The Book: Songlines, The Sentinels of Eden Book One
Author: Carolyn Denman
Published: Aug 2016 by Odyssey Books
Available to purchase Angus & Robertson
Paperback RRP AU$23.95
For more information on blog tours at Books On Tour please visit www.justkidslit.com/books-on-tour.
The Intro: Welcome to the first stop on the Sentinels of Eden #BlogDash for Books on Tour. The ‘Poo Book Blog' is delighted to review Songlines, Book One of Carolyn Denman's young adult fantasy series, in advance of her latest release - Sympath (Book Three).
About the Author: Like many authors, Carolyn Denman comes to writing from a diverse background. Her major at University was science and she now works as a mortgage-broker. She indulges her creativity by writing fantasy fiction for young adults and also manages to run a hobby farm, raise a family and feed 63 baby axolotls! They say if you want a job done right, give it to a busy person. Carolyn Denman proves this adage with The Sentinels of Eden, a skilfully written, speculative fiction series.
About the Book: In the debut novel of this original series, we are introduced to a world of mixed mythology and supernatural powers, juxtaposed with the everyday realities of teenage coming of age. Songlines seems at first, like any other teen angst drama, magnified by the pressures of graduating high school in a small country town. The story soon takes an interesting turn though, with a tense run-in between heroine Lainie's Aunt Lily, and mining company Kolsom. The corporate power begins exploratory sampling a little too close to Lainie's family's sheep farm, in the Victorian Wimmera region. This opens a pandora's box of family secrets including the revelation that Lainie is in fact a Sentinel of biblical Eden, and she is sworn to protect the hidden entrance to this mythological world, located in the heart of country Victoria.
Like any work of speculative fiction, the key to enjoyment is suspending your disbelief. Fantasy fans will take this as a given, but I must admit the question for me was why Eden? It's a Christian construct. Why not The Dreaming - an Indigenous Australian mythology? After all, Lainie and her best-friend Noah, have indigenous blood in their veins, and one of the senior Sentinels is a local Aboriginal elder. Still, I couldn't deny that with the legend of Eden, Denman has drawn on a familiar Western paradigm to which readers will relate. She has then infused it with the concept of songlines - the indigenous spirit of care-taking for sacred land.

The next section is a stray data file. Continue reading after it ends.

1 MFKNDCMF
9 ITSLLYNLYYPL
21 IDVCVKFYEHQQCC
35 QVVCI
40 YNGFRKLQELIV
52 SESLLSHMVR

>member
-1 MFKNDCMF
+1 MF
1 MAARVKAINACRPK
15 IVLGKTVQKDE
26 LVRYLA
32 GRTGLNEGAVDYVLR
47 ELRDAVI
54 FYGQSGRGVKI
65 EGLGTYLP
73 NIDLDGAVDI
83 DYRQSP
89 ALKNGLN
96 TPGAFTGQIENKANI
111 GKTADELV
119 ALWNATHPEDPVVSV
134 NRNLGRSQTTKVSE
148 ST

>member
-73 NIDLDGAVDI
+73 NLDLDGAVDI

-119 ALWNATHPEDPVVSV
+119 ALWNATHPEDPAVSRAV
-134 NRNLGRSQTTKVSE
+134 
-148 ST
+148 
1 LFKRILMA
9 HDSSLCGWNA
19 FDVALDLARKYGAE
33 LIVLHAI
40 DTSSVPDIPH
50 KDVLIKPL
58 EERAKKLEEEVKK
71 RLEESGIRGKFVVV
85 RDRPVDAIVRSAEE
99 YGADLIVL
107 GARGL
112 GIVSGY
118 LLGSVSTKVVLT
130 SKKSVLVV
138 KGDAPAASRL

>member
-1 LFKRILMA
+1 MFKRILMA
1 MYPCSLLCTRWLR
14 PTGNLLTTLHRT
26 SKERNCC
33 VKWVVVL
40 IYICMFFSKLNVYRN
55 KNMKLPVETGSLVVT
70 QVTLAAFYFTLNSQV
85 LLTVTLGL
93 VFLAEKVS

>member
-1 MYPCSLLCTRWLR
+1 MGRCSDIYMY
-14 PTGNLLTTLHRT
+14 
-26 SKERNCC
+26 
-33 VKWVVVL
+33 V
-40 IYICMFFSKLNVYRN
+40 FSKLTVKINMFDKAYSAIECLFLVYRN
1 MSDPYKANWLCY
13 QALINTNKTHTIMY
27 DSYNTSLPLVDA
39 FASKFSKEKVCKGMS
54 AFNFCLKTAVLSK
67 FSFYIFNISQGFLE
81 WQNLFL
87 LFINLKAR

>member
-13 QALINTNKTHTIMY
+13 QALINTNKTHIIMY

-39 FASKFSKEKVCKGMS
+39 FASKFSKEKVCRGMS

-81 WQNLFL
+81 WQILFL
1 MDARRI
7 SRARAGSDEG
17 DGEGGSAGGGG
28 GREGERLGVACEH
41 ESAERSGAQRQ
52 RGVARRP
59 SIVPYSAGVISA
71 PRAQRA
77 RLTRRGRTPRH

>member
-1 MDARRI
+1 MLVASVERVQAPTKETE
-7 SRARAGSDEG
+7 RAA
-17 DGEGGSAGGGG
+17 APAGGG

Songlines is readable and relatable. It grounds a fantastical course of events in the realities of an Australian farming community, where livelihoods are hard come by and communities are small, providing a strong sense of belonging, yet also the tensions of feeling trapped. Add to this volatile mix, four teenagers with raging hormones, family skeletons and identity crises, and you've got all the ingredients of great YA drama.
Every teenager (and even some adult readers) will identify with those early turning points where we must make big decisions in life, love and career, knowing that we aren't really ready for it. Will we make the right decision? Will Lainie make the right decision? Learning she is of superhuman origin and that the fate of Eden's safety rests on her shoulders, is an intimidating realisation. This, coupled with the fact that her soulmate is her worst enemy and her long-dead mother might actually be a nymph living in Eden, you just have to feel for this girl and become invested in her story... and her fate.
Book One sets up the series beautifully and leaves the story on a suitable cliff-hanger. Will Lainie give into the temptations of Eden, or will she choose real-life and love over a fantasy world? I am definitely left intrigued to read Book Two - Sanguine - and excited to hear that Odyssey Books have backed this Australian novelist's work with the release of a third in the series - Sympath.
Recommended For: Songlines is promoted as YA Fantasy for readers 12 and over and from a reviewer's perspective, I wouldn't disagree, but I would elaborate with a comparison of a peer-title from the same publisher. Elizabeth Foster's 2017 novel Esme's Wish, is also speculative fiction. It's dosed with realism but whereas I would recommend it for late primary and early YA readers with it's friendship-focus, I would suggest The Sentinels of Eden series is for a high-school teen audience, with mature themes of emerging identity, coming of age, violence and sexual attraction.